When compared to fennel, cumin has this spicy taste but is gentler than chili and earthy scent, which makes both spices a bit different in terms of flavor.
People are also not using these two spices in the same way.
While fennel seeds are popularly being used in seasoning food while you cook, cumin seeds, on the other hand, often act as a garnish that can add texture to your sauces, salads, tortillas, soups and several other dishes that are already cooked.
Cumin is also being sold in powder form, which is great since it can easily blend with other seasonings like fajita seasoning and taco seasoning.
But the good news is, both cumin seeds and cumin powder is available in the mark all through the year, making them an easy-accessible substitute for fennel seeds.
When it comes to nutritional value, cumin also has something to boast. This herb can help your digestive system, improve your immunity, and even prevent cancer cells’ development.
A study also shows that cumin can treat insomnia and some respiratory disorders.
Well, there’s no surprise to this. Of course, the best way to substitute a spice with a slight licorice flavor is by using an actual licorice powder.
This powder works best in both savory and sweet dishes, simply like fennel. But don’t get me wrong, I’m not saying you can use these two spices in the same way.
You should know that licorice has a stronger flavor than fennel seeds, and since it has a high content of glycyrrhizin, a type of active component that is 50 times sweeter than sugar, this herb is extremely sweet.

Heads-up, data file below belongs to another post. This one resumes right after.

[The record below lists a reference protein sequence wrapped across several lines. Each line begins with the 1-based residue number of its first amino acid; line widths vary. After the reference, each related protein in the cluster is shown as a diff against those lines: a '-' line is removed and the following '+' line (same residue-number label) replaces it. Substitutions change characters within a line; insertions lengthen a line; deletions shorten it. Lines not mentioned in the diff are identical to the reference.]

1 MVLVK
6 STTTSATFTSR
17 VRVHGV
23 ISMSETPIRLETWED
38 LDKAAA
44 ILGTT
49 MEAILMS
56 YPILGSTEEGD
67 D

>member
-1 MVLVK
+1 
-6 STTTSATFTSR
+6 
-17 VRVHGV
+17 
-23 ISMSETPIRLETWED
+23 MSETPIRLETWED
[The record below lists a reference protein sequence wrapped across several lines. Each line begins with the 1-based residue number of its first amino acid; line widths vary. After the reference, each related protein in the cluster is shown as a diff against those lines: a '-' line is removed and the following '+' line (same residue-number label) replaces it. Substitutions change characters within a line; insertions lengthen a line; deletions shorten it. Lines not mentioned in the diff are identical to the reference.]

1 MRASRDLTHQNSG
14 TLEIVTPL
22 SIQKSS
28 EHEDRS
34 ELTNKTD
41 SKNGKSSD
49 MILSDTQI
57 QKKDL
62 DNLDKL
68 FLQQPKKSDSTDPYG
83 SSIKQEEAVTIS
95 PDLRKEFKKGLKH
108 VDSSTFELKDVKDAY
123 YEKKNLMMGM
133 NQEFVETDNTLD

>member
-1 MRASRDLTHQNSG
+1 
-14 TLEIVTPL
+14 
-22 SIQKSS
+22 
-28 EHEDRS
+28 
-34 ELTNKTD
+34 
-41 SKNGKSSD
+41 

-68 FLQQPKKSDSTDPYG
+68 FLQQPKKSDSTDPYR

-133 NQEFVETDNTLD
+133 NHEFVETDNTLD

So I suggest you use a smaller amount of licorice when using it as a substitute for fennel.
For instance, if your recipe calls for one teaspoon of fennel seeds, use only ½ teaspoon of licorice powder to bring the same flavor.
Also, licorice is being sold in raw root form. If you’re thinking of using it this way, you might need a bit of hard work to steep the roots in a hot liquid to bring out its flavor; you will use the liquid to season your dish.
The longer you will steep the licorice, the more intense the flavor will be.
So what benefit can you get from licorice? It has been named one of the best spices for modern diets because of its high content in vitamins, minerals, and antioxidants.
This staple in most Mediterranean cuisine is widely be used in cookies and bread. This is because the seeds of Mahlab come with a taste that wonderfully combines sourness and sweetness, and its aroma is subtle.
Although this is not the best substitute for fennel seed, it can still be a good choice if supplies are running low.
Mahlab is available in seed and powder form. If you are going to use the seeds, you will need to cook them before adding them to your savory and sweet dishes.
In this way, you will be able to eliminate its bitter taste and, at the same time to lease its fruity and rich flavor that can blend well with various sweet dishes.
If you want to extract all the flavors of the whole Mahlab seeds, I suggest you grind the seeds down with a pestle. I know this task can be a little daunting, but as long as you have the proper tools on hand, you should not find it difficult.
Also, it would help if you noted that the Mahlab seeds come with oils that quickly dissipate once exposed to the air, so make sure you quickly add them to your dishes.
There are so many recipes that require fennel seed, but there will always be times that we don’t have this herb on hand.
So I suggest you shake things up and don’t limit yourself from exploring something a bit different.
Don’t hesitate to try out new cooking methods and substitute fennel seeds with your favorite dishes.
Sometimes the best dishes can be done when we run out of something and test new things.
How about you? Do you have a particular herb you use as a substitute for fennel seeds?
Let me know in the comment section below.
I would love to hear from you.